A new test could identify individuals who are likely to develop potentially deadly calcium deposits in their tissues and blood vessels, a precursor to chronic kidney disease (CKD).
Heart disease is the number one killer of patients with CKD and vascular calcification is thought to play a major role in it. Such patients often have abnormally high blood calcium levels due to their compromised kidney function and the effects of commonly used medications.
Currently, physicians have no tools to determine an individual’s calcification risk, the Journal of the American Society of Nephrology reports.
Andreas Pasch, from the University Hospital and University of Bern, Inselspital, Switzerland, and colleagues who developed the pioneering new assay, have found that both the blood of mice deficient in a protein that inhibits calcification and the blood of CKD patients on dialysis had a reduced ability to inhibit calcification. Blood from healthy volunteers did not, according to a Bern statement.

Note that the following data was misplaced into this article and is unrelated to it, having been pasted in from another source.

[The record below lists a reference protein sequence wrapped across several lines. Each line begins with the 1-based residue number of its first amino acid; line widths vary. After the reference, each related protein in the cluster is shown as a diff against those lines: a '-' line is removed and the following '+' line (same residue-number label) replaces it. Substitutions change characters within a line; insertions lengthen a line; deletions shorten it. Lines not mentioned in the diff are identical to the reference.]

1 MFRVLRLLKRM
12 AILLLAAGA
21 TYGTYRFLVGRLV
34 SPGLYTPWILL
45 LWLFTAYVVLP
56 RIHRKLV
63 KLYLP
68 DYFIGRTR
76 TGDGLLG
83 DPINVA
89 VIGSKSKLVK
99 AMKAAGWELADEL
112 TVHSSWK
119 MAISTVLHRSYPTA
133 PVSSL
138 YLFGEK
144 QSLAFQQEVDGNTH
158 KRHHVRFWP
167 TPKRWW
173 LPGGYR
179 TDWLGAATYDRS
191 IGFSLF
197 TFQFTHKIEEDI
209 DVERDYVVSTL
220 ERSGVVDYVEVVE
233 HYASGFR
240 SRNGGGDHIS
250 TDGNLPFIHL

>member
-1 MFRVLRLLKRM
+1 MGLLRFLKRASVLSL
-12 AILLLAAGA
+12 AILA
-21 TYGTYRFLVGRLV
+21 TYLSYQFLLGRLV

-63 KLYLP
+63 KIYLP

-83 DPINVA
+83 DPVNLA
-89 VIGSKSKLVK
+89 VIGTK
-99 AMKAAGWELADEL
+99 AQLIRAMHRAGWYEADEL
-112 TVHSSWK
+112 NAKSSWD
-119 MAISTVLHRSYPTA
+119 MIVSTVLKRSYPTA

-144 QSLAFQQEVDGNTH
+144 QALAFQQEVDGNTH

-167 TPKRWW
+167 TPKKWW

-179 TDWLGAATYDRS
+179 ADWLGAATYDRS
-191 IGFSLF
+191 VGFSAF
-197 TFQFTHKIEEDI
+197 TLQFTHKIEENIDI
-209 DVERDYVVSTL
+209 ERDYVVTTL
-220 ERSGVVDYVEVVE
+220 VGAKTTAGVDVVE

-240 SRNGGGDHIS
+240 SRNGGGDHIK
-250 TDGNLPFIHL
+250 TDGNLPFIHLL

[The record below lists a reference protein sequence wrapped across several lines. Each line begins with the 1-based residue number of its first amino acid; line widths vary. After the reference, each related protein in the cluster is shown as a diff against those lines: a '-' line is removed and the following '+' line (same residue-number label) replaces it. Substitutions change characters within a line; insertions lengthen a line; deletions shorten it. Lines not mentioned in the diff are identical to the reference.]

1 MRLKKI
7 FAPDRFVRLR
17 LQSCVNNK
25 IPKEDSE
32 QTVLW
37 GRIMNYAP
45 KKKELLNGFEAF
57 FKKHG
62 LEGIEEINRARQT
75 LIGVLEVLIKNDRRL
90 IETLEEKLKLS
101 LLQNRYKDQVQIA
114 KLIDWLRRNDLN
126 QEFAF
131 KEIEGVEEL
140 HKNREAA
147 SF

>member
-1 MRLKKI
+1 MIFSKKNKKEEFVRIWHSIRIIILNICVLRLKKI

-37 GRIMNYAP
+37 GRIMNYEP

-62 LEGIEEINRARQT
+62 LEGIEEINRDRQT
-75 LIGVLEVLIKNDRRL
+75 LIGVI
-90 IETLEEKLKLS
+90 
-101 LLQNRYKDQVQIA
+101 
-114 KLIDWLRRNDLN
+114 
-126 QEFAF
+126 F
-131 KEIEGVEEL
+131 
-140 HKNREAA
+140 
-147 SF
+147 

“Our test may identify patients at risk for the development of calcification, may become an important tool for identifying and testing calcification inhibitors, and may provide the basis for treatment monitoring in patients who receive such inhibitors,” said Pasch, who co-authored the study with Stefan Farese, Steffen Graber, Johanna Wald, Walter Richtering, Jurgen Floege and Willi Jahnen-Dechent.